Bob Arum: No Truth In Crawford Demanding $7 Million To Fight Pacquiao

Hall of Fame promoter Bob Arum has denied that pound for pound rated Terence Crawford wanted $7 million dollars to face fellow promotional stablemate and boxing star Manny Pacquiao to fight him this year.

Crawford and Pacquiao have been linked with a fight since last year and in many ways, a potential matchup could represent a changing of the guard-type fight between two of Top Rank’s most capable pugilists.

The young lion and old lion, as it were.

It seems a logically easy fight to make at some point this year when Crawford gets a brief jail stint out of the way at some point in 2017.

A report surfaced recently amid the usual boxing news and speculation online that Crawford wanted a big pay day for the fight, which the Omaha man denied:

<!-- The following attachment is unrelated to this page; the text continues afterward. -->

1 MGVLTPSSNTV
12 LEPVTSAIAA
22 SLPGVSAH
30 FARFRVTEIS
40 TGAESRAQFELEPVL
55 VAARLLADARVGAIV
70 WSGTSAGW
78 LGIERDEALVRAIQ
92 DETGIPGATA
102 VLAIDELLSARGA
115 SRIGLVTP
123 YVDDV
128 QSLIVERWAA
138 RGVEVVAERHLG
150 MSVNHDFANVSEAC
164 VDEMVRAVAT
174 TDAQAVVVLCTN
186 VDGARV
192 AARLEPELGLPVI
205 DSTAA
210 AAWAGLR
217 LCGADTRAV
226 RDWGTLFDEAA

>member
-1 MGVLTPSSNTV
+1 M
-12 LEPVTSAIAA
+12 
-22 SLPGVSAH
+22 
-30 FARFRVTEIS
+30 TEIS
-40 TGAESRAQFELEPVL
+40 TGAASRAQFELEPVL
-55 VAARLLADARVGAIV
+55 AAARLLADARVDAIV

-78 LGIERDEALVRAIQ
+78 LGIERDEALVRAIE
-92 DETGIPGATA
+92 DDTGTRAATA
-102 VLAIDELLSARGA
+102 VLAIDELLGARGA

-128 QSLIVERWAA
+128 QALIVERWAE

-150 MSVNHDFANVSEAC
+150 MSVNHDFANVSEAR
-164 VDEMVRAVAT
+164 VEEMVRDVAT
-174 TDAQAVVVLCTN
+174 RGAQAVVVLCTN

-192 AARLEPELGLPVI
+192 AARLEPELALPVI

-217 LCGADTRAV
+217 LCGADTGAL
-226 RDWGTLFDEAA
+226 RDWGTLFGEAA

Just to clear the air i “Terence Crawford ” never asked for 7mill to fight @mannypacquiao there was no conversation of me even fighting him

— Terence Crawford (@budcrawford402) January 7, 2017

Top Rank promoter Arum has backed up his man’s sentiments:

No truth that @BudCrawford402 demanded $7 million to fight @MannyPacquiaoTR. He is a consummate professional and always reasonable.

— Bob Arum (@BobArum) January 8, 2017

Crawford’s last fight in the ring came last month in December 2016, when he stopped John Molina in conclusive fashion inside the distance in his home State of Nebraska to take the 29 year old’s record to 30-0 (21KO).

Pacquiao’s last outing came back in November when he outpointed Jessie Vargas by unanimous decision in Las Vegas.

The victory took the 38 year old Filipino boxing icon and Senator’s record to 59-6-2 (38KO) in the squared circle.

Despite Crawford being a 140lbs world champion and Pacquiao usually operating at 147lbs these days, one would imagine it would not be that hard a fight to make given the size similarity and if anything, Crawford actually being bigger than Pacquiao despite ‘Pacman’ competing at a higher weight.

Perhaps ‘Bud’ will look at it as another opportunity to win a world title in a different weight class.